Inside your PC lurks some form of storage. It must be there, because without it, when you pressed the power button, precious little would happen. Your storage is not only your own documents and files, but also where your applications and computer operating system lives.
However, there are multiple types of storage, and it can be handy to know what they are and the differences between them, whether you’re in need of new storage, replacement storage, or even when you’re shopping for a new laptop.
When we talk about storage in a computer, we’re typically talking about what’s called a hard drive. This is the device (in various forms) where the actual storing of data, all those ones and zeroes that your computer understands, takes place.
Mechanical Hard Drives: Inexpensive, but not cutting edge
For most of personal computing history, if you had a hard drive, it was a mechanical type that used rapidly spinning disks within a solid enclosure.
If you think of an old-school jukebox that flipped between LPs, you’re a million miles away from the way that a mechanical hard drive works. It too has a reading head that can flip between disk layers to read individual segments of a much more solid disk than your typical vinyl LP.
Mechanical drives still have a place today in computing, largely because they’re still – just – the most cost-effective models on a price-per-gigabyte level. However, that’s offset by the fact that, because there is a mechanical moving component to this type of hard drive, they’re slower than the other prevalent form of storage for your computer
SSDs: Super-fast, Super-Flexible
The other competing memory standard for hard drives – and other storage media – are SSDs, or Solid State Drives to unpack that acronym for you. SSDs have no moving parts, storing all the data electronically on silicon chips in essence.
SSDs can be massively faster than mechanical drives within a PC, because – again going back to my LP analogy – there’s little of the same seek time waiting for a needle to hit just the right part of a track.
SSDs are also quite a bit more flexible, because the shaping of the silicon wafers can encompass smaller or larger storage devices. That’s not just a question of capacity but also physical volume. Switching to external drives, an external SSD will typically be quite a lot smaller than an external mechanical hard drive of the same storage capacity.
So why isn’t everything SSD?
SSDs are faster, quieter and more energy efficient than traditional hard drives, but there are some challenges that mean that mechanical hard drives still have their place.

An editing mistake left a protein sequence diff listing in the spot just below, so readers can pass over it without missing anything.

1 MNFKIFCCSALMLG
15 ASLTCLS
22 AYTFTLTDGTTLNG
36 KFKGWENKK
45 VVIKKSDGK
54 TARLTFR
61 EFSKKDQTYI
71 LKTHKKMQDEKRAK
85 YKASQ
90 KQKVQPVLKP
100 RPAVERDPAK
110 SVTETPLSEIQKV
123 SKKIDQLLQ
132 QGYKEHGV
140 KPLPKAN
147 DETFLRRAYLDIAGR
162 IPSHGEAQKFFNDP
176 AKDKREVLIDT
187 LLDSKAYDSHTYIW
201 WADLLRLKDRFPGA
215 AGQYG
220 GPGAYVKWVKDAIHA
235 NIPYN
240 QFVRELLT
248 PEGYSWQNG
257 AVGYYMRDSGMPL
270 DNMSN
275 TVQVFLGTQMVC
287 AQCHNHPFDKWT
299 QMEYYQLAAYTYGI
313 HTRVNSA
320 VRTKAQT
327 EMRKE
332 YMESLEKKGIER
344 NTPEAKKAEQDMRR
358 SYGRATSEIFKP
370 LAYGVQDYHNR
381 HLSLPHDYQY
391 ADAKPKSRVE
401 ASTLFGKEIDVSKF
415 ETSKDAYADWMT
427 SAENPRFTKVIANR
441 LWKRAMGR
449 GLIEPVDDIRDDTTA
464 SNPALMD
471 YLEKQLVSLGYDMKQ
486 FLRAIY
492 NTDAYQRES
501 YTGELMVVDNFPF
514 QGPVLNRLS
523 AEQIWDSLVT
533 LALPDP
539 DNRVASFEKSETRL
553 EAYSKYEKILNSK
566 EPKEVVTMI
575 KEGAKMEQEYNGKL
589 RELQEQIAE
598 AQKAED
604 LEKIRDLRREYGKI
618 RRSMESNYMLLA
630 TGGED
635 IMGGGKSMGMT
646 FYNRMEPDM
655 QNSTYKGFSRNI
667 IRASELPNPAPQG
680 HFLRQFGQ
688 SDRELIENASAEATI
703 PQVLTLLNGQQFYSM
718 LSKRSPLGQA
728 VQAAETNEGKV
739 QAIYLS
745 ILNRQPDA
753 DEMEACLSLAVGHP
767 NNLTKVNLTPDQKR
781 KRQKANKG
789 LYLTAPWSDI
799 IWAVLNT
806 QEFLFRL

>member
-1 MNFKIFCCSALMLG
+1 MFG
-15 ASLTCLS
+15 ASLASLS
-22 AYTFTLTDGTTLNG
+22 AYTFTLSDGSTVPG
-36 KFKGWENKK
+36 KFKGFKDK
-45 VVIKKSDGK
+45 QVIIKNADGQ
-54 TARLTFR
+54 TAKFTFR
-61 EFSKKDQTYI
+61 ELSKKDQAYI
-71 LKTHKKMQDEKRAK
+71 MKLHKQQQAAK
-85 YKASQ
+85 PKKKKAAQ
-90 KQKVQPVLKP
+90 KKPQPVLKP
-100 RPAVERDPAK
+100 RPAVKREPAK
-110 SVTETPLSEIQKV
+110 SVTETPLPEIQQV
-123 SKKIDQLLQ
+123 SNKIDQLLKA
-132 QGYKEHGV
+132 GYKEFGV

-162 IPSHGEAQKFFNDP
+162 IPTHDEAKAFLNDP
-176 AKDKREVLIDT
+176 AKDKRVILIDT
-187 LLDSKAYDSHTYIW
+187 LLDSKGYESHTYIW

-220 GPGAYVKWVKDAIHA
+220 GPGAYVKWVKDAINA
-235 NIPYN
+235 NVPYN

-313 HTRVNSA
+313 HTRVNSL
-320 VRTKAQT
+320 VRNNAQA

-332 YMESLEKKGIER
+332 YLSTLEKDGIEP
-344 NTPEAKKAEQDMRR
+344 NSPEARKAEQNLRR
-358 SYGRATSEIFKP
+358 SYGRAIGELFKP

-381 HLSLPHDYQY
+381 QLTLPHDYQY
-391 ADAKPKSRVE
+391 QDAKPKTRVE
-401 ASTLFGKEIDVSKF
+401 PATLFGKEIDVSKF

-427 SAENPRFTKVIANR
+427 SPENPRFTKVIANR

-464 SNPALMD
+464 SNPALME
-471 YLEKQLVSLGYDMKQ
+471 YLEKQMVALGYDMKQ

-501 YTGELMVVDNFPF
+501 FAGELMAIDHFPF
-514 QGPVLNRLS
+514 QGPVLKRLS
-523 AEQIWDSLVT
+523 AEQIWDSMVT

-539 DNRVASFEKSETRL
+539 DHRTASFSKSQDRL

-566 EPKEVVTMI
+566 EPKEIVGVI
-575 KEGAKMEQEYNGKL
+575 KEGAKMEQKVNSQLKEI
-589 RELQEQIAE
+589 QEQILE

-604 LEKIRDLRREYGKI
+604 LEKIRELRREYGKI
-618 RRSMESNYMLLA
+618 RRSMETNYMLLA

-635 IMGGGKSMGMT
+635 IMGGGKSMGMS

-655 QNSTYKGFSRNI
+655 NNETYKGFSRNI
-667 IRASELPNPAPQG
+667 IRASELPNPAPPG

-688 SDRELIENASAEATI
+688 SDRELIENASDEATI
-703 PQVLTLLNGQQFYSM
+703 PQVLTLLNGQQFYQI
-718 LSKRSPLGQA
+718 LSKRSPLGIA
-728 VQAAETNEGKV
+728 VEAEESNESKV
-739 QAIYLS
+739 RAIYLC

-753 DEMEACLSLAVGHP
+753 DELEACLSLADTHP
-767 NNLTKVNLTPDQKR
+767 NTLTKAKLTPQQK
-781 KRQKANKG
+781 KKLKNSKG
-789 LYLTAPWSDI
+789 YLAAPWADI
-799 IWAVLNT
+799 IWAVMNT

For a start, while SSD prices have dropped in recent years, they’re still comparatively pricey, so those on a budget still tend to flock to mechanical drives, especially for higher capacity drives.
The other factor relates to the core technologies within an SSDs. Most are rated for a set number of reading and writing cycles, but critically when an SSD fails, it’s considerably harder to recover any data from it. It’s not exactly easy from a mechanical drive either, which is why specialised data recovery is so pricey, but in many cases of SSD failure, it’s downright impossible.
Where do USB Flash drives fit into all of this?
USB Flash drives – those near ubiquitous “thumb drives” count as storage too. They’re broadly using the same technologies as SSDs, but with simpler control interfaces and typically much lower speeds.
If you’re after a simple and cheap way to transport file, a USB Flash drive is a great option, because they’re very inexpensive. However, the flip side of that is that they’re not as well built as most external SSDs or mechanical hard drives, and even harder to recover data from in the event of a disaster.
Why is my hard drive so slow?
There’s a couple of reasons why you might hit less-than-stellar speeds on a hard drive. As noted, mechanical drives are the slowest of the species, so if you’re using one of those, they’ll be a little less nippy.
If you’re using an external hard drive, the interface you use also matters a lot. While USB is the standard here, and most simply use a rectangular USB A type plug, the speeds of different USB ports on your computer end will also influence your overall speed. Plug a super-fast SSD into a USB 2.0 port, and you’ll get much slower speed than if it’s USB 3 or better. Look for ports with a small blue strip edge connector within or check your computer’s specifications to avoid using slower ports.
It also matters what you’re copying to or from an external drive. Computers can handle single larger files with better overall speed than lots of smaller ones, even if the combination of those smaller files amounts to less data!
Think of it this way: If you had one big box to shift across a room, you might move slowly shifting it, but it all goes at once, so the rate of movement is quite regular. That’s our single large file. If you’re copying thousands of files in a directory, it’s like there’s thousands of tiny boxes, and each one must be picked up individually. Easier to carry as singles, but lots of journeys across the room before you’re finally done. The relative age, quality and condition of your computer counts as well, too.
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